Ukraine: The Limits of Power in a Nuclear Standoff

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by Dan Ehrlich


Ukraine has asked NATO to establish a ‘no fly zone’ over the country. But this was ruled out because it could result in shooting down Russian aircraft and escalating the conflict beyond Ukraine.

In the nuclear superpower age nations least likely to go to war are those with most to lose. Nations with less to lose are more likely to wage war. That’s why Ukraine stands alone. And powerful NATO has been embarrassed by its non-military response to this unprovoked invasion.

The wealthy western nations have too much loss if they challenge Russia militarily. And Vlad Putin knows this.

Yet, in a larger context, what if Russia invaded a NATO member? What then? Putin’s war has revealed all defense alliances and treaties are toothless when military challenges are needed in confronting a nuclear power such as Russia.

I have to look back to the mid 1930s when Italy invaded Ethiopia and its emperor Hailie Selassie pleading in vain with the League of Nations for help. No developed nation wanted a war with Italy over a distant African nation.

Yet, when Germany invaded Poland in 1939, the UK was quick to declare war against Hitler. This didn’t stop the invasion and for several months the allies did little against Germany.

But that was in a pre nuclear world. When dealing with a dictator such as Putin, who knows the fear factor of nuclear war among western nations, he feels he can do what he wants with impunity, feeling assured no nation or alliance will call his bluff.

Yes, NATO is happy its united in slapping all manner of sanctions on Russia. And sports events are being cancelled here and there. But this won’t stop Putin’s war. He’s driven to knobble Ukraine, whatever that takes. And all the sanctions in the world will mean little to him as long they don’t losen his crip on power.

As for Ukraine, its best hope is a long drawn out, yet devastating conflict that will inflict heavy loses on the Russian military. What Putin doesn’t want is another Afghanistan, where the sight of Russian troops coming back in body bags, forced its exit from that country.

Yet, on a wider level, the reluctance of NATO to challenge Russia militarily in Ukraine, poses the question what good is such an alliance if its not willing to back up its rhetoric. Can Russia, one by one, invade its former Warsaw Pact member nations, with only outrage voiced by the West?

As long as Russia, the world’s largest country, remains a rogue nation, with the autocratic leadership of Putin, he will be calling the shots. And we may have to live with it.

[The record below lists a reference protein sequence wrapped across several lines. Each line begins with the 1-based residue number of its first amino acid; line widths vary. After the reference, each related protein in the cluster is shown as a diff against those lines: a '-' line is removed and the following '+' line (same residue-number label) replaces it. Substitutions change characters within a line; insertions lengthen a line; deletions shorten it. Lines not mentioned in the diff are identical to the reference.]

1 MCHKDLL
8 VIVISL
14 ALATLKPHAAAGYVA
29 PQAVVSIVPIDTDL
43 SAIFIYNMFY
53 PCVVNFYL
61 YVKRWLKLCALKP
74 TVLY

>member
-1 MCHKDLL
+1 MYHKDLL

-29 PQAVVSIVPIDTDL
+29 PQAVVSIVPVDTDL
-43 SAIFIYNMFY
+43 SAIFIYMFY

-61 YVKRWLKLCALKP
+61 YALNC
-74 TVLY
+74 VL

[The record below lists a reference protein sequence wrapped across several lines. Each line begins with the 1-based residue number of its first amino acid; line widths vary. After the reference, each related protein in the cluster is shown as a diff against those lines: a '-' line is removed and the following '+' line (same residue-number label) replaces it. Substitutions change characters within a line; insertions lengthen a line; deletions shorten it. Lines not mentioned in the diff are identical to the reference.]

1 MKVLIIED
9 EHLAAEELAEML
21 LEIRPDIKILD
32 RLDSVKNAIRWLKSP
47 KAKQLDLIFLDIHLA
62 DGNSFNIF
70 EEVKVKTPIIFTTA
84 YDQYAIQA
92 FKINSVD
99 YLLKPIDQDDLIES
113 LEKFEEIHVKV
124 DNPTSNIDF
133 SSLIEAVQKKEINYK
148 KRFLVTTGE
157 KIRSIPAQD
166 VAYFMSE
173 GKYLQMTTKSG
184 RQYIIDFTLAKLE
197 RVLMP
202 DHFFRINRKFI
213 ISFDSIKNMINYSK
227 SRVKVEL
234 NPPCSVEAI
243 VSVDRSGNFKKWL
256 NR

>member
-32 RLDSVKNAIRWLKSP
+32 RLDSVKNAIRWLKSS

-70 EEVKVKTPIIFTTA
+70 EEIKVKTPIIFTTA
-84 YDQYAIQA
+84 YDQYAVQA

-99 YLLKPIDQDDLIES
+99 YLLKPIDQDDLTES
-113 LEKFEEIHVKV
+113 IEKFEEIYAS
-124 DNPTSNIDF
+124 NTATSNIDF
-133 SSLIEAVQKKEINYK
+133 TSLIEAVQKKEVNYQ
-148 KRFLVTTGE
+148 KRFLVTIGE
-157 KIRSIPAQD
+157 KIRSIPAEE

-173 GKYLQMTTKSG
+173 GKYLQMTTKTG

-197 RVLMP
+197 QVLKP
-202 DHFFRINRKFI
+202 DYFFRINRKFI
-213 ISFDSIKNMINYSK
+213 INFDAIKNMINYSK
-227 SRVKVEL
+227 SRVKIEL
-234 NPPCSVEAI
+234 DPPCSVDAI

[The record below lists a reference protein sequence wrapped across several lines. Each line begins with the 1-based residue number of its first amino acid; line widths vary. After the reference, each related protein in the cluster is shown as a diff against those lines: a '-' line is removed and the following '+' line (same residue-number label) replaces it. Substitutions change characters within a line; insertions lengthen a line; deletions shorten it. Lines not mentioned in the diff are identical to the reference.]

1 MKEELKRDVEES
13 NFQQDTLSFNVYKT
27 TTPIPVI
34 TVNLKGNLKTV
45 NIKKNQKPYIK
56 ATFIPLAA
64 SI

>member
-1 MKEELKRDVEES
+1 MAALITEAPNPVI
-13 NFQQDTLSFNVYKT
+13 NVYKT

Aside from wanting to have Russia respected as a world superpower, Putin, as with Soviet leaders before him, is obsessed with a threat from the West, from NATO. His pretext for invading Ukraine is to neutralize the security threat it poses to his country.

A Security threat from NATO? It’s a defensive alliance…When has NATO ever threatened to attack Russia? In Putin’s mind, NATO is a threat to Russia by virtue of US missiles aimed at his country, even for defense.

This brings us to the key aspect of the Cold War that Putin wants to revive, the belief that the West wants to subvert and control Russia. It’s a belief entrenched before and after WW2 which mandated keeping the West at arms length from its borders. This was the main function of the Warsaw Pact nations bordering Russia.

Yet, from the Russian perspective there was good reason for this. Most Americans and Brits are ignorant of the fact that the Cold War was a western construct.

The US and UK were so fearful that the 1917 Bolshevik revolution would spread to their workforces, they made a pariah nation out of revolutionary Russia. All but forgotten in the West was the disastrous Allied invasion of the nascent Soviet Union in 1918 designed to assist anti communist forces in overthrowing the Soviets.

The UK, France, US and several other nations sent upwards of 100,000 troops to support the White Russians Against the Reds. The operation was a disaster. Yet the memory of that operation, forgotten in the West, is very much a part of vivid Russian history.

One historian wrote: “The consequences of the expedition “were to poison East-West relations forever after, to contribute significantly to the origins of World War II and the later ‘Cold War,’ and to fix patterns of suspicion and hatred on both sides which even today threaten worse catastrophes in time to come.” For Soviet leaders, the operation was proof that Western powers were keen to destroy the Soviet government if they had the opportunity to do so.”

This is political dogma for Putin and a prime reason for his Ukraine invasion.

When Mikail Gorbachev effectively ended the Cold War in 1990,there was hope Russia might come in from the cold as a new democracy. That hope has been dashed by the ascension of Putin, a dictator who longs for the Cold War and Soviet Union.

The hope for Russia now is in its young people who want a better life than offered by a rogue state and its hard line dogmatic leaders.

But, as long as Putin remains in the driver’s seat Russia’s antagonistic relationship with the West will remain and we will have to live with it.

After Ukraine, it remains to be seen what his next target will be. But we may already know what the West’s reaction will be.

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